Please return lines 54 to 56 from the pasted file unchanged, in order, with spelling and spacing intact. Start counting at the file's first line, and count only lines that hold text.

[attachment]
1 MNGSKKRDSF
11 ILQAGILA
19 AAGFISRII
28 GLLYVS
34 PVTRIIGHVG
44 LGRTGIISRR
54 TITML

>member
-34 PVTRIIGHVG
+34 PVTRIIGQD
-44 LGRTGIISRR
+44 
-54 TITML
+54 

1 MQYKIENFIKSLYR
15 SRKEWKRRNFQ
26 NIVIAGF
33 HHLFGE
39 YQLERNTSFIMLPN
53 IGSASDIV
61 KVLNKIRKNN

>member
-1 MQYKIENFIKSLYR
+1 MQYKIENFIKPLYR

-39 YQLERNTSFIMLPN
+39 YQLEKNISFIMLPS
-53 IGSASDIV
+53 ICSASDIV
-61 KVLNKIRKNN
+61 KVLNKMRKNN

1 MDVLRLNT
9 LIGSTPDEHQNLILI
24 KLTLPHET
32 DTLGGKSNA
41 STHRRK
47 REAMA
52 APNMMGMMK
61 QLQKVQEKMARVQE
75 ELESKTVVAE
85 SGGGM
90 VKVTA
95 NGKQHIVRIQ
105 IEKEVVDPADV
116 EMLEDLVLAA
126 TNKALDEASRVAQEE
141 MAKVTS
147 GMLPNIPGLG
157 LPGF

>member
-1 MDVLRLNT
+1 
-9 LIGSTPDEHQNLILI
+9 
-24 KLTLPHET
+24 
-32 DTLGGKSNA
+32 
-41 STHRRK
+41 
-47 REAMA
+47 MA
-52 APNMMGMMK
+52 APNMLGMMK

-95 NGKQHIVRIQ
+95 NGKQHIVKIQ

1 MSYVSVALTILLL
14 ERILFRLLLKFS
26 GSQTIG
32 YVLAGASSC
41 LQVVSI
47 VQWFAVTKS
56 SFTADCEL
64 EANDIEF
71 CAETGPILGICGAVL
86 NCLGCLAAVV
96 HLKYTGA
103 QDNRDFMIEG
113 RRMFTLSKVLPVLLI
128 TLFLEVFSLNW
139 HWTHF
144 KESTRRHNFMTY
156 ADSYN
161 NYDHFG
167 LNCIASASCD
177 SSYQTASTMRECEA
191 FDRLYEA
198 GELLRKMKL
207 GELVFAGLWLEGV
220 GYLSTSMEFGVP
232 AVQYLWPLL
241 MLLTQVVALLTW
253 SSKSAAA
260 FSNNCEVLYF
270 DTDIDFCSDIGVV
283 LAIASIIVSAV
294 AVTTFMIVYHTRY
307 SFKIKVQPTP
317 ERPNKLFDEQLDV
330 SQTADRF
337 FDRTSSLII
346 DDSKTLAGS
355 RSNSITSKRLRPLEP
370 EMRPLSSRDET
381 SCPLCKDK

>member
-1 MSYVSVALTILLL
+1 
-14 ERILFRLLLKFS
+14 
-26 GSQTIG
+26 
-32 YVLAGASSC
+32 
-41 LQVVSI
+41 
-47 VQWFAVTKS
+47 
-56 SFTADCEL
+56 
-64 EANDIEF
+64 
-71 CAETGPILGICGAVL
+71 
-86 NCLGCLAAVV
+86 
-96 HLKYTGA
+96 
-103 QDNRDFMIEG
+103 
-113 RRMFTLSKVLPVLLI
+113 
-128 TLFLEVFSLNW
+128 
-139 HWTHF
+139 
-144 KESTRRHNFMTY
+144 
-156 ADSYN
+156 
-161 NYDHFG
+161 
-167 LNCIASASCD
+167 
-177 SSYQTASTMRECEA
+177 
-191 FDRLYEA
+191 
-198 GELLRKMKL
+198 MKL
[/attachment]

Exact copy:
-24 KLTLPHET
+24 
-32 DTLGGKSNA